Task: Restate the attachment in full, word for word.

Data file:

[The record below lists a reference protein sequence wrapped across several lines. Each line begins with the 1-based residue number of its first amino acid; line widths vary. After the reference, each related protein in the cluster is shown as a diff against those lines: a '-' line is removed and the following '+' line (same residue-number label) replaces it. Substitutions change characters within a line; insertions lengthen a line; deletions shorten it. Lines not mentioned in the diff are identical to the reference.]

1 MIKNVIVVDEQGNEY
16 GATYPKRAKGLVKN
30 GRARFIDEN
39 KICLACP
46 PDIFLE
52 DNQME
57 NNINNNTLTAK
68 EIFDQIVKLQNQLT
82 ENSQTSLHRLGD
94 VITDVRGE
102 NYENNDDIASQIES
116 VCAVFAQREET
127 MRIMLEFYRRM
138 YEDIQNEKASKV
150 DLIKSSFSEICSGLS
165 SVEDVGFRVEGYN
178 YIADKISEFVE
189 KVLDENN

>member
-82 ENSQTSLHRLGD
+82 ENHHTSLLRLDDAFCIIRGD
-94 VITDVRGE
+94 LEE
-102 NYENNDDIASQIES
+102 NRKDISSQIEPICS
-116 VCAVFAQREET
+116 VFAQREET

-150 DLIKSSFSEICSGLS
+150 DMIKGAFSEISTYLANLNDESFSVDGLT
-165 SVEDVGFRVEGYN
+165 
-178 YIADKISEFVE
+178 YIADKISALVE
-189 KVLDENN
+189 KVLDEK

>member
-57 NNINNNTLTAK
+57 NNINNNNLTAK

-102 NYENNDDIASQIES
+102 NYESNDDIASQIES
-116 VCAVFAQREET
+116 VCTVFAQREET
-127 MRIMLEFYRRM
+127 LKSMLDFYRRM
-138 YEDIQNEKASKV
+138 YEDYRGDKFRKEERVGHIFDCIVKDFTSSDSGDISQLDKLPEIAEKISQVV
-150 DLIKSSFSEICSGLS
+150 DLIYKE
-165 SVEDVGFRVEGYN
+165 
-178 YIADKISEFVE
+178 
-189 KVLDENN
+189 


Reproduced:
[The record below lists a reference protein sequence wrapped across several lines. Each line begins with the 1-based residue number of its first amino acid; line widths vary. After the reference, each related protein in the cluster is shown as a diff against those lines: a '-' line is removed and the following '+' line (same residue-number label) replaces it. Substitutions change characters within a line; insertions lengthen a line; deletions shorten it. Lines not mentioned in the diff are identical to the reference.]

1 MIKNVIVVDEQGNEY
16 GATYPKRAKGLVKN
30 GRARFIDEN
39 KICLACP
46 PDIFLE
52 DNQME
57 NNINNNTLTAK
68 EIFDQIVKLQNQLT
82 ENSQTSLHRLGD
94 VITDVRGE
102 NYENNDDIASQIES
116 VCAVFAQREET
127 MRIMLEFYRRM
138 YEDIQNEKASKV
150 DLIKSSFSEICSGLS
165 SVEDVGFRVEGYN
178 YIADKISEFVE
189 KVLDENN

>member
-82 ENSQTSLHRLGD
+82 ENHHTSLLRLDDAFCIIRGD
-94 VITDVRGE
+94 LEE
-102 NYENNDDIASQIES
+102 NRKDISSQIEPICS
-116 VCAVFAQREET
+116 VFAQREET

-150 DLIKSSFSEICSGLS
+150 DMIKGAFSEISTYLANLNDESFSVDGLT
-165 SVEDVGFRVEGYN
+165 
-178 YIADKISEFVE
+178 YIADKISALVE
-189 KVLDENN
+189 KVLDEK

>member
-57 NNINNNTLTAK
+57 NNINNNNLTAK

-102 NYENNDDIASQIES
+102 NYESNDDIASQIES
-116 VCAVFAQREET
+116 VCTVFAQREET
-127 MRIMLEFYRRM
+127 LKSMLDFYRRM
-138 YEDIQNEKASKV
+138 YEDYRGDKFRKEERVGHIFDCIVKDFTSSDSGDISQLDKLPEIAEKISQVV
-150 DLIKSSFSEICSGLS
+150 DLIYKE
-165 SVEDVGFRVEGYN
+165 
-178 YIADKISEFVE
+178 
-189 KVLDENN
+189 